Yohji Yamamoto's work in fashion spans more than three decades now. And although he has created a very recognisable language of form over the years — sometimes even referred to as Yamamotifs — he has one thing in common with all the great old designers: every season will show a new and inspiring approach towards those known and mostly beloved motifs.
For Fall 2016 it is an intellectual, multilayered approach towards minimalism, deeply woven into the fabric of the Yamamoto self-conception. Yamamoto lives and works between Tokyo and Paris. Cultural influences of both buzzing metropolises can be found in many of the immaculately crafted designs. The focus on displaying special qualities of purposefully chosen fabrics — deeply rooted in the handling of Kimonos — meet elements of gender-defining western cutlines, not only in one outfit, but sometimes even in one garment. And although Yohji Yamamoto has always been known for his fondness of black, this collection in particular very much plays with the aspect of shadow and light bound to the qualities of the non-colour. Clear forms of layering, as well as varying fabric structures — sometimes even freehandedly lacquered — underline this effect.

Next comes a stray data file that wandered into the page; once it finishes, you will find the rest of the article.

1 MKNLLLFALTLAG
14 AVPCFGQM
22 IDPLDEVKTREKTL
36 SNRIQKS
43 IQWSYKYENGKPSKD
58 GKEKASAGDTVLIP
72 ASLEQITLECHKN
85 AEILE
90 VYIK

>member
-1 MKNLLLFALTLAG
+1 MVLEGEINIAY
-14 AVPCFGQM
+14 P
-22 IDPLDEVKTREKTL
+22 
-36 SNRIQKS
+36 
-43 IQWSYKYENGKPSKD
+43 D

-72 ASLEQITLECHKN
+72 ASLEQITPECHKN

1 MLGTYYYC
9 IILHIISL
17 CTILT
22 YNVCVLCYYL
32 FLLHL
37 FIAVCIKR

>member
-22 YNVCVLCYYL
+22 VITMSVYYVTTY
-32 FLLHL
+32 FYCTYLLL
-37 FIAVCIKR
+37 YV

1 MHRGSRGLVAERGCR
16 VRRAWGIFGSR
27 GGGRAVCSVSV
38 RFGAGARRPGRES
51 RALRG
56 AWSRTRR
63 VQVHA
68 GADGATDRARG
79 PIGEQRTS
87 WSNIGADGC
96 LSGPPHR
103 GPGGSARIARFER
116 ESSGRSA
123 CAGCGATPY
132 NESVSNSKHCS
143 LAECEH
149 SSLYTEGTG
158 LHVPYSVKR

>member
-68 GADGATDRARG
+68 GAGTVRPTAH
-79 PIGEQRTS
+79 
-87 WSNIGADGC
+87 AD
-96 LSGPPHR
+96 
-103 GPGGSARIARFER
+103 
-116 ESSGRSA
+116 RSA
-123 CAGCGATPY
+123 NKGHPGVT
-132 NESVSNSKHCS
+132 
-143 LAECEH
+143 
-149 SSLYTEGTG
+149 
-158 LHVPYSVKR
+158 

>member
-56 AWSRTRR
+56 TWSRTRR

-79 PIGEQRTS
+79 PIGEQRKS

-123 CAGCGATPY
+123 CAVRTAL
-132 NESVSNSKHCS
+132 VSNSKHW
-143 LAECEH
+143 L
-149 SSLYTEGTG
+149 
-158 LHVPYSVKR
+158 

I love the way in which Yamamoto's well deserved self-assuredness brings out the origin of his designs in 1980s avant-garde fashion without relying purely on retrospectives. It feels like the designer understood what drives the people who enjoy his work: complex cultural arguments displayed in a condensed, bare form that is instinctively and easily understood.
Photography courtesy of Vogue.